Eye-Opening Perspectives for Heroic Hearts

Eye-Opening Perspectives for Heroic Hearts

Saturday, June 29, 2013



by Elizabeth Hillary Jones CPW News Service
     The conversion of Cat Stevens to Islam has many Westerners speculating about the famous singer’s motivation for such a radical religious recreation of a life once dedicated to popular Western music.
     “He got sick, went to the hospital and realized that he was just a body on a journey through space and time. He had spent his life largely fulfilling other people’s expectations and chasing fame and stardom.  He points to that illness as a turning point in his life and thanks it for opening the door to his new life,” said Omar Moorman of East London.

     Born Steven Demetre Georgiou on July 21, 1948 in Marylebone, a suburb of London  and taking the stage name “Cat Stevens” his father, Stavros Georgiou, Greek Orthodox, was a the son of a Greek-cypriot and his mother, Ingrid Wickman, a Swede was raised in the Swedish Baptist tradition.  “I think that on Cat’s side of the family the men were generations of burden-carrying stevedores while on his mother’s side they were generations of candle wick makers or cattle farmers.  It’s fitting that Cat carried a burden for preaching peace through the Vietnam War era and a light for spreading religious harmony  and toleration in the face of growing work-wide war-mongering, religious stereotyping and profit motivated fight promoting that he would make this highly visible organic transformation,” said Moorman.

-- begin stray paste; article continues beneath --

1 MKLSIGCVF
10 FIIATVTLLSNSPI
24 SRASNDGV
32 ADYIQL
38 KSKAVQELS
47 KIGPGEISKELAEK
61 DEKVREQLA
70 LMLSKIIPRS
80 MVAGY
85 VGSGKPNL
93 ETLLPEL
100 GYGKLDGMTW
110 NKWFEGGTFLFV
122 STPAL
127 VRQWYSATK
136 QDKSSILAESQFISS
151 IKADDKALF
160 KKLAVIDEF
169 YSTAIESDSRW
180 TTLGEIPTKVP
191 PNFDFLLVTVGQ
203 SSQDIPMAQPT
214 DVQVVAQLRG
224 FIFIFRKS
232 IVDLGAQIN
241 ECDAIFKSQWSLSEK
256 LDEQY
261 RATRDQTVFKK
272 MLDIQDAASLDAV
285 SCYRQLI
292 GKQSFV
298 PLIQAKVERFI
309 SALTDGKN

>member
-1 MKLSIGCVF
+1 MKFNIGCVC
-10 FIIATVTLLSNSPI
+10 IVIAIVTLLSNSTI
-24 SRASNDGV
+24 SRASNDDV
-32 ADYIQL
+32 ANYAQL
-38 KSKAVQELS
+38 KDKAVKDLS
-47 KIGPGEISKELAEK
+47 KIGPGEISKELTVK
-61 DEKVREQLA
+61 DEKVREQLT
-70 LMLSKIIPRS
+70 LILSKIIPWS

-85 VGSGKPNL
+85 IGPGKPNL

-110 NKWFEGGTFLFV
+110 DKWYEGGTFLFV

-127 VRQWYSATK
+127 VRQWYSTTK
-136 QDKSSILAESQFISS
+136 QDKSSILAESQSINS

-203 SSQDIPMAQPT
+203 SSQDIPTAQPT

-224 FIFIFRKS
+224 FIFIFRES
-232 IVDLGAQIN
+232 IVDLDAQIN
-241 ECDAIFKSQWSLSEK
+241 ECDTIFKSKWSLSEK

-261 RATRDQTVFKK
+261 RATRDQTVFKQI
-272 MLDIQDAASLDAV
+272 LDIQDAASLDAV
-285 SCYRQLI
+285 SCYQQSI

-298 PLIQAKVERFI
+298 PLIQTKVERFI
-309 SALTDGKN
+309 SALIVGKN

“Growing up in London he was not far removed from actors like Ben Kingsley.  He spoke of the great impact of the film Gandhi had on solidifying the decision he had made in 1977 to become a Muslim.  The 1982 film provided a clue to religious and cultural toleration,” said Moorman recalling a scene from the role which won Ben Kingsley an Academy Award.
     A man had lost his child in civil war.  Gandhi tells the man that he knows the way out of hell.   The man, a Hindu named Mahari sneers, but his rejection turns to curiosity.  “Find a child, a child whose mother and father have been killed.  A little boy….about this high.”  Gandhi raises his hand. “And raise him….as your own,” Gandhi continues.  Nahari seems open, but not deeply stirred.  “Only be sure…..that he is a Muslim.  And that you raise him as one.”

     Cat Stevens, Yusaf Islam after 1977, while in London was also not far removed from the Tavistock Institute, Oxford University and the steady stream of Rhodes Scholars that annually make their track through the hallowed halls of British academia.  In as much as both the Indian and Arabian regions of the Middle East had been colonized by the British, Cat's conversion at the center of the British empire’s philosophical and economic heartland was also significant.